Spreadsheets have become a pervasive villain in the financial world - they are guilty of huge error rates and cataclysmic mistakes, and are a major source of heartburn and heartache when it comes to audit and compliance concerns.Nonetheless, Excel is ubiquitous and is arguably central to the financial operations of many companies. There is no other tool that has contributed so enormously to productivity in the arena of business performance management.
So is Excel villain or hero? This article sorts out both sides of the argument, and proposes some pragmatic approaches to mitigating risk and maximizing return on Excel utilization in BPM applications.
Perform an Internet search on "Excel Hell" or "spreadsheet errors" and you'll quickly be reaching for the Maalox. Statistics stating that 90 percent of spreadsheets contain some type of error, and anecdotal stories citing errors costing millions of dollars - and in several cases even billions - are the pervasive theme. The advent of Sarbanes-Oxley legislation has put a heightened focus on the role of spreadsheets in the financial processes of public companies in terms of potential for error, fraud and lack of control.
Here's a list of some of the biggest problems:
* Spreadsheets are subject to errors in input, formula specification and import/export definition.
* Spreadsheets are defined by end users who have neither the technical training nor the discipline applied in other programming practices.
* Minimal attention is paid to security, version control, testing, documentation and auditability.
* The rampant replication of spreadsheets opens a mammoth potential for inconsistency.
* The ability of an end user to embed an inscrutable macro into a critical spreadsheet further complicates testing and maintenance.
* Because spreadsheets are static documents, dynamic changes in the underlying data cause spreadsheets to go "stale" or become outdated.
Can 65 million Excel users be wrong? It is impossible to walk into any finance department and not find Excel running on every desktop.
The most common explanations for Excel's widespread success are its ease of use, flexibility, analytic power, universal acceptance and low cost. And the number of qualified staff who can effectively use the tool is beyond compare.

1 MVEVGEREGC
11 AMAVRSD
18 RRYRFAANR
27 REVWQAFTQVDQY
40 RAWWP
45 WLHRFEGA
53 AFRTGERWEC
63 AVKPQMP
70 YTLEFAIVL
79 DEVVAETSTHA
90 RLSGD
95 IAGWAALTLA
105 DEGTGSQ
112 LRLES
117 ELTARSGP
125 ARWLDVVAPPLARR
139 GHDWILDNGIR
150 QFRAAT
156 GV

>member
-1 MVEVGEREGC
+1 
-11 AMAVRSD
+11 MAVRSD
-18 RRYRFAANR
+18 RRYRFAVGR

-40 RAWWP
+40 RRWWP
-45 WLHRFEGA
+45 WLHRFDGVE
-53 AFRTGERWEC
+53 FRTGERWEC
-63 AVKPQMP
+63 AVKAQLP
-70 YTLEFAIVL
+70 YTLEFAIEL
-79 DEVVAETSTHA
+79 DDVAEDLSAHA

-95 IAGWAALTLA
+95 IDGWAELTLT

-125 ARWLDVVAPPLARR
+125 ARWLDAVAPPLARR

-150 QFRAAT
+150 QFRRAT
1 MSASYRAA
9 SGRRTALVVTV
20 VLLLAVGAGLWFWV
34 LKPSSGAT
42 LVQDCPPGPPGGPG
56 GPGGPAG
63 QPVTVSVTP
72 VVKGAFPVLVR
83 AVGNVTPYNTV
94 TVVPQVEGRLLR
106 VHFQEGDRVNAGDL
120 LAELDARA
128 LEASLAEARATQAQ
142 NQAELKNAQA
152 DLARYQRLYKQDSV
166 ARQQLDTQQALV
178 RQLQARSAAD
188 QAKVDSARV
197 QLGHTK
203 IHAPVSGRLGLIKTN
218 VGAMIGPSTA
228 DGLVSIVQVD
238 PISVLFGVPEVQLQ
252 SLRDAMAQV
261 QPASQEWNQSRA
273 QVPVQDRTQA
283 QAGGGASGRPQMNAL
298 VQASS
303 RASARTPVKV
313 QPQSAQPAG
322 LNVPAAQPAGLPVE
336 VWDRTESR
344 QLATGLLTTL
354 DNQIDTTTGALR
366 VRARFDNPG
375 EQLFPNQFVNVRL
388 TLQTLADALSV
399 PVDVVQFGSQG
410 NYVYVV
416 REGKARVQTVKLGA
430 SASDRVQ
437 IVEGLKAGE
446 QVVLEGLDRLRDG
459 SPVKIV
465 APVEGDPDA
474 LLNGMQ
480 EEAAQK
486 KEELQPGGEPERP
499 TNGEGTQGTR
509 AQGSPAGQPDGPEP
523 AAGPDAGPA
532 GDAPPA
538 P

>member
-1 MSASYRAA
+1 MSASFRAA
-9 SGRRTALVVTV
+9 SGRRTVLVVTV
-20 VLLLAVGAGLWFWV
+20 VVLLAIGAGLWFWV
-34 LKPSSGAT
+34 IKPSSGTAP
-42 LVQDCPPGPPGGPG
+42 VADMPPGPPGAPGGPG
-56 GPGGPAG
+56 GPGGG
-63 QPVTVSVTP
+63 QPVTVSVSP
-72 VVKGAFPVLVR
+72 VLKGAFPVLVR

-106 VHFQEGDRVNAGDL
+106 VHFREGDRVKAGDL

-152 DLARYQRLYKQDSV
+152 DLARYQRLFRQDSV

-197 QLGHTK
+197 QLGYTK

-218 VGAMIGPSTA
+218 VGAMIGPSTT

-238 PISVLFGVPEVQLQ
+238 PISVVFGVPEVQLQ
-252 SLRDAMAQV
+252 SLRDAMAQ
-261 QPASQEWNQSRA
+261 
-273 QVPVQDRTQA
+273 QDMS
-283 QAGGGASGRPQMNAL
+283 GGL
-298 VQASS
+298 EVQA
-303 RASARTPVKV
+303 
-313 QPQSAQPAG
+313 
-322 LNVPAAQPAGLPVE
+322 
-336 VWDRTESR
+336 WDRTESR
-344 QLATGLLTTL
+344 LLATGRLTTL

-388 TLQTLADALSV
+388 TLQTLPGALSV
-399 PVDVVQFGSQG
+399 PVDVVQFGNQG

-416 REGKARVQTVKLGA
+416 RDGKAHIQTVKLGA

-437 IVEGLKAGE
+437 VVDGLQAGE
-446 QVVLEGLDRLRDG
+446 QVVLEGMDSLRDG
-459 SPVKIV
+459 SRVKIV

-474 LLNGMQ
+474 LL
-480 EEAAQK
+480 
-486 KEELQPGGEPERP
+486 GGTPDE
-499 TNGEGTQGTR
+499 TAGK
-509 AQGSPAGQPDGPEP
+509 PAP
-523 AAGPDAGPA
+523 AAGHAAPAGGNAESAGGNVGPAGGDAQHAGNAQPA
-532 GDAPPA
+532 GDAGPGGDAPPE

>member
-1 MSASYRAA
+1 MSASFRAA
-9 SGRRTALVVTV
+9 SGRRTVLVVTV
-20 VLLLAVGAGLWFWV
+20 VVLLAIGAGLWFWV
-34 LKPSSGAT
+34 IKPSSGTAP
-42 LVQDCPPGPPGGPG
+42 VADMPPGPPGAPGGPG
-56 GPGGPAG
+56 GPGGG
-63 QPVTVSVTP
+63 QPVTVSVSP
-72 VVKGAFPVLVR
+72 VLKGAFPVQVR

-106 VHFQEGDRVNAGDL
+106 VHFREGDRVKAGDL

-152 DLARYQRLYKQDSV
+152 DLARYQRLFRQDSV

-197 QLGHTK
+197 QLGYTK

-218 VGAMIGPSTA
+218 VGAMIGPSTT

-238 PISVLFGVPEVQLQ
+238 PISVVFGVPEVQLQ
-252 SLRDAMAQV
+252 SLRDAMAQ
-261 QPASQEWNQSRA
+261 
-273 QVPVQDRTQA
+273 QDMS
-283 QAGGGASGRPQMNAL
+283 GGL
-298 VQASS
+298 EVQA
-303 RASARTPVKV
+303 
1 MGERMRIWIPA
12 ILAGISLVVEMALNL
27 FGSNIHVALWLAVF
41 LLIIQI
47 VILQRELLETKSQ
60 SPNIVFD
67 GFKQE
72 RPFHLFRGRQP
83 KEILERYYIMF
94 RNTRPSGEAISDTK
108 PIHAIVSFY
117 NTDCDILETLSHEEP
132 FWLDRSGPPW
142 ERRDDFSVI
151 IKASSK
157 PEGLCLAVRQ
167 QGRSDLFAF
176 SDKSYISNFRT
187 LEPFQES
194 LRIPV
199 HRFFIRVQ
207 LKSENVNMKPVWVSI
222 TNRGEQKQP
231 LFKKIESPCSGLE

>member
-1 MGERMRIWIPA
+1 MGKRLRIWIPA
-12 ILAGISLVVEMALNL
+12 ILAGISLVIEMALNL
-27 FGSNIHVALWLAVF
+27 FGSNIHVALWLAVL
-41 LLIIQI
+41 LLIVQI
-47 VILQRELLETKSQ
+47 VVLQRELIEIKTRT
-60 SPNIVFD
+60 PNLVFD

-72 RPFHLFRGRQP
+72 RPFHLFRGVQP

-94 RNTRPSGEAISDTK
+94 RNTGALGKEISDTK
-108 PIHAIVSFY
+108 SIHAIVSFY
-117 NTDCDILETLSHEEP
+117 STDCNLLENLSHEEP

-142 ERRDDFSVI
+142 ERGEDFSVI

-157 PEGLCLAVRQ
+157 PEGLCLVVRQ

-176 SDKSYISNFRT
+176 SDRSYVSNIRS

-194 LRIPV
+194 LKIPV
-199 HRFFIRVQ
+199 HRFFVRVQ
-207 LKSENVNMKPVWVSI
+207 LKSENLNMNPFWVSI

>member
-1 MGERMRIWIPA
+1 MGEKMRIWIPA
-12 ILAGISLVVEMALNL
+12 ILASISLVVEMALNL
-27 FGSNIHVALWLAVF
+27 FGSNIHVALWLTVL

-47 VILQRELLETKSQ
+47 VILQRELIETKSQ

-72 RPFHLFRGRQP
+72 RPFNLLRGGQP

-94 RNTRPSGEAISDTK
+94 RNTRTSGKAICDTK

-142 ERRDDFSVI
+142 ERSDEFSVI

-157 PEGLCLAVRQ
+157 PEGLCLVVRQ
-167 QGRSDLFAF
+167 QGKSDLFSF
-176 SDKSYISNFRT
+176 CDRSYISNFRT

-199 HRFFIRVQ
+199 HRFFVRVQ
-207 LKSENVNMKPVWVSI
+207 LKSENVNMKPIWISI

Excel has also been effective at addressing a broad spectrum of corporate financial needs, and that success is an extremely powerful argument for its continued use.
Clearly, an effective strategy needs to consider the trade-offs and approaches that can minimize the risks of Excel usage without cutting off the benefits.
The strengths and weaknesses of Excel are of different relevance and weight, depending on the application that it is used for. For example, the risk/reward ratio of implementing a general ledger in Excel is far different than using an Excel template for an expense report.
We'll examine the arguments in the context of business performance management, which consists of the following:
* Business modeling;
* Reporting - management and statutory;
* Analysis - regular and ad hoc;
* Presentation - graphics, dashboards and balanced scorecards; and,
* Feedback - problem and opportunity identification, action plans and communication.
Looking at these functions clarifies the nature of risks and weaknesses of the spreadsheet approach. They break down as follows:
* No distinction between data, logic and process. A single number used in a management report may appear in hundreds of spreadsheets. If its value (or a formula computing the value) changes, it needs to be changed everywhere.
* Lack of traditional IT discipline and expertise. Beware of the organization that does its consolidation on a spreadsheet named "Godzilla," written by an analyst who left last year. Without casting aspersions on financial spreadsheet creators everywhere, how many perform rigorous validity tests, audit checks, back-up procedures, write protection, etc.?
* Capacity. A budget or a report for a department done in Excel is great. Ten departments - not as great. As this number increases, Excel's limitations increase accordingly and are readily apparent.
* Flatland - a lack of multi-dimensionality. Financial data is "multi-dimensional" in character, as evidenced by the broad acceptance of OLAP tools. Read-only pivot tables are great for read-only access, but Excel does nothing to facilitate organizing and managing the data.
* Inadequate security model. Planning and modeling applications require strict control over who can change assumptions and logic. Reporting applications need to restrict distribution of sensitive information.
* Natural redundancy. The "elementary particle" of Excel is the workbook, whereas financial management deals in the realm of financial data elements. Version control on workbooks simply does not have the granularity to prevent incorrect or out-of-date values.